By Andy Mannix
By Caleb Hannan
By Olivia LaVecchia
By CP Staff
By Aaron Rupar
By Jacob Wheeler
By Olivia LaVecchia
By Aaron Rupar
Just what will become of the proposed feed ban remains an open question. An FDA decision is not expected for several months; if the agency goes with the ban, it's not clear it would stand a chance at preventing the disease. In England, cows that were born years after ruminant-to-ruminant feeding was banned are still getting sick at a rate of several hundred a month. Recently, scientists in Iceland caused a stir when they announced that they'd found hay mites--tiny bugs related to the ones that show up in house dust--carrying the agent that causes scrapie. And there's some indication that infected animals can pass the disease on to their calves. Any of those possibilities would mean that BSE could continue cycling through the cattle population, in Britain or elsewhere, no matter what the animals eat.
Feed ban or not, it's easy to see why cattle folks have been feeling defensive lately. Between stories about hormone injections, fecal matter on steaks, and deadly e-coli bacteria, beef has taken its share of public-relations lumps lately, and enemies--health gurus, vegetarians, animal-rights advocates--seem to lurk everywhere. Prices have been low for years, and many ranchers are worried about competition from Mexican and Canadian imports. BSE could not have come at a worse time. Four weeks after the British science task force's announcement, according to a survey commissioned by the NCBA, some 86 percent of consumers had "heard, read or seen something about 'mad cow disease' in the past two weeks," and almost one-third were eating less beef as a result. (On the bright side, the NCBA told its members, "There was an offsetting decline in the number who listed diet/health reasons for giving up beef.")
Worries about PR aren't confined to the beef industry proper. Agriculture departments, in England as in the U.S., are set up with the dual responsibility of both monitoring and promoting agribusiness, and there's a busy revolving door between the public and private sector (the NCBA's Weber spent 10 years working for the government). In England, it was a government minister who came up with the most memorable PR stunt of the whole saga so far, back in 1990: In front of the world's television cameras, then-Minister of Agriculture John Selwyn Gummer grinningly fed his 4-year-old daughter a burger. His boss, Prime Minister John Major, didn't sound entirely convinced when he told Parliament that "I am advised that British beef is a safe and wholesome food."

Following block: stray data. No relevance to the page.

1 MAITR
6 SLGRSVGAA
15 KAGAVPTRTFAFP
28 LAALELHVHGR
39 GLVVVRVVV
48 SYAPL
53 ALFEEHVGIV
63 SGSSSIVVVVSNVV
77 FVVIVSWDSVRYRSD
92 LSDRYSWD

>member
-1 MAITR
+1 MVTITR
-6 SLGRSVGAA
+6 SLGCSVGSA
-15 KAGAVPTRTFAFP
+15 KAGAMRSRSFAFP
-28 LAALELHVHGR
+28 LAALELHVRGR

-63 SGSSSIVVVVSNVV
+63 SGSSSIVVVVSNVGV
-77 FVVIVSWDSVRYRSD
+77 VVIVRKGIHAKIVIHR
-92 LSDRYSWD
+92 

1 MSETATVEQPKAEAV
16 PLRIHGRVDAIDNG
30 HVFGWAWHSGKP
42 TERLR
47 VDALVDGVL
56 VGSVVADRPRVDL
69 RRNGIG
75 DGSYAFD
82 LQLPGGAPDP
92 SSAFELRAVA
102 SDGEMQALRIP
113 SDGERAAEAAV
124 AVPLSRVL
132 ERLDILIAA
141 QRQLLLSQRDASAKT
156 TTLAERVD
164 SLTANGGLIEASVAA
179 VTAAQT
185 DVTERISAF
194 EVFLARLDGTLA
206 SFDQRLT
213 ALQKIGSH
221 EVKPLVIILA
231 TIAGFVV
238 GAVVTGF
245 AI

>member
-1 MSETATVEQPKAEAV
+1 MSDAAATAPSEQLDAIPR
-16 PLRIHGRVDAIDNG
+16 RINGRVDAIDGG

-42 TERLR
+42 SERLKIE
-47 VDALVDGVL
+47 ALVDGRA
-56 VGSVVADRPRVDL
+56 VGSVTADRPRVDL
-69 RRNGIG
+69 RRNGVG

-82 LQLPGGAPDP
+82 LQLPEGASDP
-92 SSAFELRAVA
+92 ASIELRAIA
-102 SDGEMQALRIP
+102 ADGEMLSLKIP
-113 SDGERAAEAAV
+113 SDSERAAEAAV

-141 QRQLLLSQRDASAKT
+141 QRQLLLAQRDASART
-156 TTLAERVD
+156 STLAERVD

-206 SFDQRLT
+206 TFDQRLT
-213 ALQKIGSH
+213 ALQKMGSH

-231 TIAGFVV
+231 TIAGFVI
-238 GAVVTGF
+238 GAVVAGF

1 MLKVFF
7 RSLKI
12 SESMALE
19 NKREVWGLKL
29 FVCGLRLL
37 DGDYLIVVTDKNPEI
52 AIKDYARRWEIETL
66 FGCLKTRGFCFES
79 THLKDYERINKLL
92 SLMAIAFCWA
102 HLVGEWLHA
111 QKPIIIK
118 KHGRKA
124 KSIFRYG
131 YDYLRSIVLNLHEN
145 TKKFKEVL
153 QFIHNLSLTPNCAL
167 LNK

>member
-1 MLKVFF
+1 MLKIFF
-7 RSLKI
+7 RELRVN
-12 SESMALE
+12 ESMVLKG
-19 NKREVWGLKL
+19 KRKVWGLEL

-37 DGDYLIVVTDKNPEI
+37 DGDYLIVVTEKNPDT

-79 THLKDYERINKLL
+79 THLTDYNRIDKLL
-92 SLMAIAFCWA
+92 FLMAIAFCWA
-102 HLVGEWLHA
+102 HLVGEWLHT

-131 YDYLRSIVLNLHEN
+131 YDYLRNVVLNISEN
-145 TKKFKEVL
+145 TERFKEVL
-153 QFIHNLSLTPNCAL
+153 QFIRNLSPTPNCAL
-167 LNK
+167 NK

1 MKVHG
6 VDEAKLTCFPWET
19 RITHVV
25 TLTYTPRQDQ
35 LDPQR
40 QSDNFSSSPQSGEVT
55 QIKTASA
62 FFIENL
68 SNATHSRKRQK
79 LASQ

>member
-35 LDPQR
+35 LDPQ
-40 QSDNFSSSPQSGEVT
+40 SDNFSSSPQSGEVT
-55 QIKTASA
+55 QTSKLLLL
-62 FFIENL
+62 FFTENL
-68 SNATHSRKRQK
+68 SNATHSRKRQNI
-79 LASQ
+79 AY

U.S. officials watched the U.K. debacle carefully. In 1991, APHIS--the same agency that had come up with the divided opinion on ruminant feeding--prepared a PR plan for a BSE crisis. "The mere perception that BSE might exist in the United States could have devastating effects on our domestic markets for beef and dairy products," the document--a copy of which was obtained by the newsletter PR Watch through the Freedom of Information Act--warned. "A number of articles already published could potentially create alarm among U.S. customers."
By way of contravention, the paper recommended avoiding the term mad cow disease (even though, it noted, reporters and the public might have "difficulty pronouncing 'bovine spongiform encephalopathy'"). Officials were advised to refrain from guaranteeing beef's safety "when, in fact, absolute safety cannot be proven." They should appear "open and honest" rather than "involved in a cover-up." And finally, "close cooperation with industry groups and other agencies of Government" was crucial.
That, more or less, was the script followed after the British commission's announcement March 20. Within days, the USDA assembled a meeting of 70 top "health and meat experts" including representatives from various embassies, industry reps such as Weber, and a bevy of government officials. After a closed-door meeting, members told the press that everyone agreed the chances of BSE in the U.S. were slim, that enough had been done to protect the public, and that the U.S. would even give technical assistance to the ravaged Brits. The same message was repeated in scores of news conferences, press releases, and one-on-one briefings over the next weeks.
In cases where all that didn't work, the gloves came off. On April 16, Oprah Winfrey did a show on mad cow disease featuring NCBA spokesman Gary Weber and rancher-turned-food activist Howard Lyman, who ended up doing most of the talking. Cattle futures dropped 20 percent in the next couple of hours; one analyst averred how traders were particularly worried about all the "homemakers who are at home and... watching Oprah."
The response was swift. Texas Commissioner of Agriculture Rick Perry--the same guy who two weeks earlier had staged a barbecue/press conference where reporters munched on smoked brisket--asked his state's attorney general to prosecute Lyman, Oprah, and her production firm under a new "food disparagement" law. (Texas and 11 other states have such laws, and more-- including Minnesota--have been considering them. They generally forbid speaking ill of foods unless you have "sound scientific inquiry, facts or data.") A Texas rancher also filed suit, and on April 23, Oprah announced a follow-up show featuring only Gary Weber. "You all need to know, you cattle people, that we're just dependent on y'all out there," Reuters quoted her as saying.
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